There’s probably no filmmaker alive (with the possible exception of Wes Anderson) who curates the music for his movies more carefully than writer-director Edgar Wright. In his quirky, highly-stylized comedies, there’s a constant rock ‘n’ roll heartbeat underpinning the onscreen action, occasionally taking the foreground to comment ironically on the plot. It’s all of a piece with Wright’s highly-structured approach to film. All of his movies can be boiled down to checklists. In Shaun of the Dead, it’s six survivors of a zombie apocalypse to be picked off one-by-one; the detective hero of Hot Fuzz works his way through the levels of a vast conspiracy; Scott Pilgrim vs. the World features a roster of evil ex-boyfriends (and ex-girlfriends) that the titular hero must defeat in video-game style battles.
Wright’s most recent film, 2013’s The World’s End — the last of an informal trilogy co-written with star Simon Pegg — is his most elaborately-structured yet. As the film opens, Gary King (Pegg) is a pathetic burn-out. Back in high school, he was the coolest thing on two legs, leading a clique of self-styled rebels on various hell-raising exploits around their little hometown. But in the present day, Gary’s life is a shambles. For twenty years he has been fighting a one-man holding action against the encroachment of adulthood, with denial as his only weapon; he still affects a teenage swagger, still drives the same junker (nicknamed “The Beast”) that he had in 1993, still squeezes into his time-faded Sisters Of Mercy T-shirts. Staring forty in the face, unattached, unemployable, a barely-functional alcoholic, he is at rock bottom, having just completed a stint as an involuntary guest of Her Majesty’s mental health services.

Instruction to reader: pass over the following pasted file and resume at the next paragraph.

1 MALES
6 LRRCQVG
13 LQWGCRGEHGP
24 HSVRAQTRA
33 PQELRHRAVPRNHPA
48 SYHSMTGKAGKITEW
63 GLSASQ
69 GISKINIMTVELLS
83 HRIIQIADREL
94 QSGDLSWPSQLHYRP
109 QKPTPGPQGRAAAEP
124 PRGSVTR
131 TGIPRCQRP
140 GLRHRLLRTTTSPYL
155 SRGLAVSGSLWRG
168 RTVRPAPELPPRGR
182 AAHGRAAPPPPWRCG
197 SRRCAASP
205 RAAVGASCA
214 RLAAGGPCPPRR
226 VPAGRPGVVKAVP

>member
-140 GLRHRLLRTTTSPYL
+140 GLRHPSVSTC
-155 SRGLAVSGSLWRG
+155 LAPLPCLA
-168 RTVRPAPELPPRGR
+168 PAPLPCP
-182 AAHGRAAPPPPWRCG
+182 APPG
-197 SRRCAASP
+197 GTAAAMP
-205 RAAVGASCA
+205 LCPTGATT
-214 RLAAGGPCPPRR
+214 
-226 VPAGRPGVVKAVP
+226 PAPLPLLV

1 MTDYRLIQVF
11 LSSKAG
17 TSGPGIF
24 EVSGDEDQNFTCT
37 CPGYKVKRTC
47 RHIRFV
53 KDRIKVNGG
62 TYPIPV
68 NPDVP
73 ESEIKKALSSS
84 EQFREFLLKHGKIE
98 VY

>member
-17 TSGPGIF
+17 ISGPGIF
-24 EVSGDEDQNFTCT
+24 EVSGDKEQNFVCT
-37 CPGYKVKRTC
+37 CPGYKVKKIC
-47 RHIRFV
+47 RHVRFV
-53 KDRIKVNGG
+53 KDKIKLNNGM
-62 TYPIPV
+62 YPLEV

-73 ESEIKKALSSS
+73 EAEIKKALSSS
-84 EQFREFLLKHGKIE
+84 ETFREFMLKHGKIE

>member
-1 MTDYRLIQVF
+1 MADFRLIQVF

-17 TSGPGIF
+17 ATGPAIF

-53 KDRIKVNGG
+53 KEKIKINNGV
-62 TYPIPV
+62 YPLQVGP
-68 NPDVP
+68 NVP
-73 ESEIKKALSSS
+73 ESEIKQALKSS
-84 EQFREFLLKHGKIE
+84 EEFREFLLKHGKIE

There’s only one thing to keep Gary going: a piece of unfinished business from his glorious youth — an epic bar crawl, “The Golden Mile,” consisting of twelve pints in twelve pubs, that he and his mates attempted but could not complete, all those years ago. With an addict’s skewed logic, he fixates on the prospect of completing the circuit. If he can just get this right, he reasons, it will somehow make up for a lifetime of failure. And so, in best caper-movie fashion, he sets about getting old gang back together to pull off one last job.
Although he has alienated them all, one by one, during the intervening years, the King manages to reassemble his court; against their better judgments — and driven, frankly, by the prospect of achieving one last bit of closure before exorcising the specter of Gary King from their lives forever — the former friends gather in their hometown of Newton Haven, and set off to walk the Golden Mile.
What follows is a structural tour de force. The evening’s festivities include callbacks to past events, set pieces that play off the names of the various pubs, running jokes, and elaborately interwoven character arcs. It’s action-packed, howlingly funny, and emotionally-rich, with a tremendous payoff.